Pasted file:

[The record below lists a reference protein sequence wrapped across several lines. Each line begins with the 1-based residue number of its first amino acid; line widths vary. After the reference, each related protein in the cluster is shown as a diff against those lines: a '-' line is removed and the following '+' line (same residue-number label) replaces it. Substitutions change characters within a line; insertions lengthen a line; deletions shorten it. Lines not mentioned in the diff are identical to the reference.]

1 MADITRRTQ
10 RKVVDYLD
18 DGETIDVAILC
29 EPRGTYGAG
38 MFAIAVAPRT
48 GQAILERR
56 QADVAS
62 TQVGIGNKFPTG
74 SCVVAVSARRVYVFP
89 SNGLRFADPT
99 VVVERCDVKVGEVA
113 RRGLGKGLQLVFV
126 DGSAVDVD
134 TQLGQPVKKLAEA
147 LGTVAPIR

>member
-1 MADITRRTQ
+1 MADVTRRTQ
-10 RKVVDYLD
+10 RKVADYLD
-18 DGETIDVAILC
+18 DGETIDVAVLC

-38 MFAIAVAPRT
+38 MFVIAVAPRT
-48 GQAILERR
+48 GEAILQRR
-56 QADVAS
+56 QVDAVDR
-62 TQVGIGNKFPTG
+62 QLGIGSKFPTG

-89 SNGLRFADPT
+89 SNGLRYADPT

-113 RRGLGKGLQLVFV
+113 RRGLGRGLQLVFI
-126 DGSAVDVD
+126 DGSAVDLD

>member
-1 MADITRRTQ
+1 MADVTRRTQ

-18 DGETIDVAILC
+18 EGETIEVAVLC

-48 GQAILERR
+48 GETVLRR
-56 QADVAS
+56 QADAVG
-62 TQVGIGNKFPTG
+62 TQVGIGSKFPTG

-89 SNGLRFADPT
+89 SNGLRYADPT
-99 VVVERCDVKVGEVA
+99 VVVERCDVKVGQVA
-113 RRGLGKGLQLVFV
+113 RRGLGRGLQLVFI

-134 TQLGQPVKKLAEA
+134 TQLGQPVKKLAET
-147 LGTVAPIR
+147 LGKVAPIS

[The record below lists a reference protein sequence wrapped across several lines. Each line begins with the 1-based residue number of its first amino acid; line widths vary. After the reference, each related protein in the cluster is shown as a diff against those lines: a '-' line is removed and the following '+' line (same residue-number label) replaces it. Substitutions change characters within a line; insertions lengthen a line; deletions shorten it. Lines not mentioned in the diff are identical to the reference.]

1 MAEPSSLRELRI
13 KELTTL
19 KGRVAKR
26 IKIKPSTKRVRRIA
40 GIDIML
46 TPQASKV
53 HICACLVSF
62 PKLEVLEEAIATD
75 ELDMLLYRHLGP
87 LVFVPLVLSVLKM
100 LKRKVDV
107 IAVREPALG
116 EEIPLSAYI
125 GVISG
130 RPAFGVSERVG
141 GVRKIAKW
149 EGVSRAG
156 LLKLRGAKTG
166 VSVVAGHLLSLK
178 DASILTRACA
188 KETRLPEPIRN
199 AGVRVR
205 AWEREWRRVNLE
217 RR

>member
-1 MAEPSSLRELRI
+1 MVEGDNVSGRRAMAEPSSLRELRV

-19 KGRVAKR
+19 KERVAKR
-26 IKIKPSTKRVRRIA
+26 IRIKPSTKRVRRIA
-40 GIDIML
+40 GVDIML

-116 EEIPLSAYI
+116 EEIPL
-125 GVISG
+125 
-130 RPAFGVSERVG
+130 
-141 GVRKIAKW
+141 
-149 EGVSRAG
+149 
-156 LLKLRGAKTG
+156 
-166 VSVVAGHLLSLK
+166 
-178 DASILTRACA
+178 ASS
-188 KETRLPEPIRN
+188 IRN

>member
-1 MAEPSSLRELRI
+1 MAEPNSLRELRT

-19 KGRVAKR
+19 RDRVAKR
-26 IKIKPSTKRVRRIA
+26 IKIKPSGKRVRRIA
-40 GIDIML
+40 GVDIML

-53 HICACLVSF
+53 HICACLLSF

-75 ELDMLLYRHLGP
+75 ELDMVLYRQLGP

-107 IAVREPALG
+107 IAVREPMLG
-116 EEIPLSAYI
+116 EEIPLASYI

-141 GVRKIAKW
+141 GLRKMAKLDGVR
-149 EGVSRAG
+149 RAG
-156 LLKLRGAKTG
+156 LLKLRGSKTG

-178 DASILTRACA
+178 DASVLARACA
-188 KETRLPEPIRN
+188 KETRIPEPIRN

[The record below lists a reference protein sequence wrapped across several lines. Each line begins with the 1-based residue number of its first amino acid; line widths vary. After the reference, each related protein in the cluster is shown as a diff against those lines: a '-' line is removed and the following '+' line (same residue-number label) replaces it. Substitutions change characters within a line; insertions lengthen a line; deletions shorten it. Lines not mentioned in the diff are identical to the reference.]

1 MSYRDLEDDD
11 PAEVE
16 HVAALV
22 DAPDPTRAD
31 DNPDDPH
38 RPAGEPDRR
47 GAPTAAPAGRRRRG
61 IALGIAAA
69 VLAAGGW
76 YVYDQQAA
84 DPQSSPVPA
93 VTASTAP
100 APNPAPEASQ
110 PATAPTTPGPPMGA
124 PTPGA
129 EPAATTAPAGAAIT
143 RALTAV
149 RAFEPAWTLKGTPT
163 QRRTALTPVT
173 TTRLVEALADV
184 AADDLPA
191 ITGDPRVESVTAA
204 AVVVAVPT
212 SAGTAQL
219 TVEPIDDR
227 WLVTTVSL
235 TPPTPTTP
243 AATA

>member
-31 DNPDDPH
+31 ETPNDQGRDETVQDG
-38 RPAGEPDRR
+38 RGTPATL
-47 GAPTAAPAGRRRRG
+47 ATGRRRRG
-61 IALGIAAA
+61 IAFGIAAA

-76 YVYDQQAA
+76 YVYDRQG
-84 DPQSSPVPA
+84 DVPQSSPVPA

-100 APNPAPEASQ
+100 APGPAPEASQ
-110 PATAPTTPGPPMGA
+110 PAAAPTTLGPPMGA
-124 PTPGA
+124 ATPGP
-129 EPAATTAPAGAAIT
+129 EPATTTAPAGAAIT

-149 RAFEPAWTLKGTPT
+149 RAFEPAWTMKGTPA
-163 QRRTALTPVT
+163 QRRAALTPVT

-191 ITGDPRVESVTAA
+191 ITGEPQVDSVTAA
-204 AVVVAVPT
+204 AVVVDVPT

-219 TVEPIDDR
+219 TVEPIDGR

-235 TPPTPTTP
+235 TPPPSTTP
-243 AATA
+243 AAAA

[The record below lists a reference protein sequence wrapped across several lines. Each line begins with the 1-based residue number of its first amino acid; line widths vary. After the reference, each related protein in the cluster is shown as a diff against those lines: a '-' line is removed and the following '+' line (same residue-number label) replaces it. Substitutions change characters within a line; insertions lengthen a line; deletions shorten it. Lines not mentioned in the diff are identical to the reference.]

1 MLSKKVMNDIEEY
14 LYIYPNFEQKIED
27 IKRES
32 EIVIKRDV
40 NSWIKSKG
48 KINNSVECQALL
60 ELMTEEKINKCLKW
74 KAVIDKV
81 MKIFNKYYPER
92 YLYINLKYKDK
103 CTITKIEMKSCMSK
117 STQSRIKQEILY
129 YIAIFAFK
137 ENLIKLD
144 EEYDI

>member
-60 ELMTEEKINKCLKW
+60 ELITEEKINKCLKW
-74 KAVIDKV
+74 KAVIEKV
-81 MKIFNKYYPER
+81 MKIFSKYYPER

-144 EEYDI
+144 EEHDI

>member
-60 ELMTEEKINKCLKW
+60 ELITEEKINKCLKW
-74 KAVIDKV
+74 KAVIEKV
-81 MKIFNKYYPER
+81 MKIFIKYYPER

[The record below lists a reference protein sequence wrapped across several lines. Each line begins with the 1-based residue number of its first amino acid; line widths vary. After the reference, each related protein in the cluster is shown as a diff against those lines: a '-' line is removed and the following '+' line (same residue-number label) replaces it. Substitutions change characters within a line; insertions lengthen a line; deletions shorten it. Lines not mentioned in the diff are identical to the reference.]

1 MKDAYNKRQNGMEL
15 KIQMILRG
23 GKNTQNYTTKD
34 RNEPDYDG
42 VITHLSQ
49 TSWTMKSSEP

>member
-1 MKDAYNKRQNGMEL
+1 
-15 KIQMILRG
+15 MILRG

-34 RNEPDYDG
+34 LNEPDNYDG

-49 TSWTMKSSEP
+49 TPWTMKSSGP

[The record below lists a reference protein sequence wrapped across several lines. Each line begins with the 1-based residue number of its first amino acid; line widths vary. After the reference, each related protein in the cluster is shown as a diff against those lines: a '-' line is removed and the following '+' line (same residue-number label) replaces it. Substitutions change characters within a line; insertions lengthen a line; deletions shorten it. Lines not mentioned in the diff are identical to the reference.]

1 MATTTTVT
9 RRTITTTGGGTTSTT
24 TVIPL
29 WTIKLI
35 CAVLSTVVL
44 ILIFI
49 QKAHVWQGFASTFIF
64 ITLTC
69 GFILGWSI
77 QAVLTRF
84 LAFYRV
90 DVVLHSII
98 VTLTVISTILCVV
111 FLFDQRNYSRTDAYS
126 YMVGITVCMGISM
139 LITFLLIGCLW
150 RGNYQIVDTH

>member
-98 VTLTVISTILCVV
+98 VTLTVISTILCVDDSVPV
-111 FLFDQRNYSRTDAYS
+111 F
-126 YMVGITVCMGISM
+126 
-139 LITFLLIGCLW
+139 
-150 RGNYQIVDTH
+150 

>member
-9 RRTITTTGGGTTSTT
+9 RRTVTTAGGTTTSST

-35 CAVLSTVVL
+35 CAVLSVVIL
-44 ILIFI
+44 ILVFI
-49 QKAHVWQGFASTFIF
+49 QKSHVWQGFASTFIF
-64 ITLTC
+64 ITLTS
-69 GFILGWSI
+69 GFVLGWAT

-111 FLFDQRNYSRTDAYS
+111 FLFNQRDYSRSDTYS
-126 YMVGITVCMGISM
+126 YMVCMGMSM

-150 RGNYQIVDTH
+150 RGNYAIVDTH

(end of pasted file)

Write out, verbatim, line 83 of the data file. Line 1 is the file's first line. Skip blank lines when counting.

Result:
217 RR